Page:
“The White House Office of Science and Technology Policy is seeking public comments on a draft set of desirable characteristics of data repositories used to locate, manage, share, and use data resulting from Federally funded research. The purpose of this effort is to identify and help Federal agencies provide more consistent information on desirable characteristics of data repositories for data subject to agency Public Access Plans and data management and sharing policies, whether those repositories are operated by government or non-governmental entities. Optimization and improved consistency in agency-provided information for data repositories is expected to reduce the burden for researchers. Feedback obtained through this Request for Comments (RFC) will help to inform coordinated agency action.”

PLOS Joins Other Publishers and Societies in Support of the Proposed White House Policy Regarding Federally Funded Research

Note: PLOS and other prominent organizations delivered the following letter to the Trump Administration on January 17, 2020. We encourage all publishing organizations and scholarly societies who would like to join us in support of OA in the USA to reach out to us at community@plos.org — we can prepare an expanded letter with more signatories as necessary. Please also consider voicing your support on social media with the hashtag #OAintheUSA.

Open Access – Penn State’s Open Access Policy

“On April 23, 2019, the Penn State Faculty Senate voted to endorse the Open Access Policy Recommendations from the University’s Open Access Task Force and the Senate Committee on Libraries, Information Systems, and Technology. The policy, AC02, has been approved by the president of the university and went into effect on January 1, 2020….”

New open access policy expands public accessibility of Penn State research | Penn State University

“Penn State has joined a growing list of major research universities to enact an open access policy to expand the public availability and accessibility of its research.

The new open access policy took effect on Jan. 1 and applies to all University researchers, including faculty and staff, University appointees, graduate and post-doctoral research assistants or fellows, and visiting scholars.

 

Under the new policy — known officially as AC02 — University researchers automatically grant Penn State a non-exclusive license to make their work available through ScholarSphere, the University’s open access institutional repository designed to help increase the global visibility and impact of Penn State research and scholarship….”

Learned societies turn against scholarship

“In a recent letter to the White House, a group of corporate publishers and scholarly organizations implore the president to leave intact the current arrangements between publicly funded researchers and the publishing industry. Their letter is the latest move in a decades-long struggle between researchers and publishers over who controls the fruits of the researchers’ labor….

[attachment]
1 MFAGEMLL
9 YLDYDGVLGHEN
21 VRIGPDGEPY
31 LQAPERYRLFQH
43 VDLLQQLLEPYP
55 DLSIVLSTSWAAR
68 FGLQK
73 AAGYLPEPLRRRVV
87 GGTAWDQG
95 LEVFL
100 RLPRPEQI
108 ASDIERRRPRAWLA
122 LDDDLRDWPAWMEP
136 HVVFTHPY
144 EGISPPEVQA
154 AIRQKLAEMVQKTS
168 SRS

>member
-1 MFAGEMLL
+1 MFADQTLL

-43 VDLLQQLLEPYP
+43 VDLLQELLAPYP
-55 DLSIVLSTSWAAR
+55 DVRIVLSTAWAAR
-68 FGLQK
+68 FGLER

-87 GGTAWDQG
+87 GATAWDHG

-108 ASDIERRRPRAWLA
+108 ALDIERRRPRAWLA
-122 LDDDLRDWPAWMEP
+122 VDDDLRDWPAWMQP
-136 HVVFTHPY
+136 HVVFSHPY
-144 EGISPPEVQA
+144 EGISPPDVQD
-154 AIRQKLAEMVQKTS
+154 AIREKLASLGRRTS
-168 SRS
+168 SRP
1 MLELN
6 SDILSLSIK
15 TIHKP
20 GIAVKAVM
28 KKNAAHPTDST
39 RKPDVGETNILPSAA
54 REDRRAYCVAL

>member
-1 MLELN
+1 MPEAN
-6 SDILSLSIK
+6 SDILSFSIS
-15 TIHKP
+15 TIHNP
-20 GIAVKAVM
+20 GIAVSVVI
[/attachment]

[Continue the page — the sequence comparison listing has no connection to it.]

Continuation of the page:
At least one learned society is already reconsidering the issue. The Association for Computing Machinery released a statement on January 9, saying that it regretted signing onto the publishers’ letter and reiterating its commitment to open access. We hope that readers of this essay will contact the leaders of their own learned societies to express their support for open science and their opposition to continuing the current publishing model. In order to solve the challenges the world now faces, the public needs reliable, affordable science. Producing it will require scientific institutions — including systems of scientific publishing — that serve science instead of holding it for ransom.”

Coherent Digital Announces Policy Commons to Launch in June 2020

“Toby Green, former Head of Publishing, OECD and now co-founder, Coherent Digital: “It took 60 years for scientific consensus on the dangers of asbestos to change public health policy. It’s been 120 years since researchers gave early warning about the climate, yet policy makers are only just beginning to take action. One of the reasons for the long delay between expert consensus and policy action is because most content from experts in IGOs, NGOs, think tanks and research centers is published informally. This makes discovery hard, cataloguing impossible and preservation a nightmare. Students struggle to learn, too. In reading lists and syllabi, we’ve found that 25% of links to documents are broken. We intend to fix these problems with Policy Commons.”

Policy Commons will be an open platform that makes it easy to find, catalog and preserve reports, working papers, policy briefs and data from a directory of over 5,000 IGOs, NGOs, think tanks and research centers. It will be a comprehensive service that covers born-digital and archival material from IGOs like the OECD, the UN, the World Bank, IMF, FAO and EU, as well as leading NGOs, such as Amnesty International, and smaller influential think tanks.

Anyone will be able to use Policy Commons to find the content they need – full text access will be offered via the original website, if still available. Subscribing institutions will be able to access preservation copies, exclusive content, and benefit from a full range of support services, including catalog data and usage tracking….”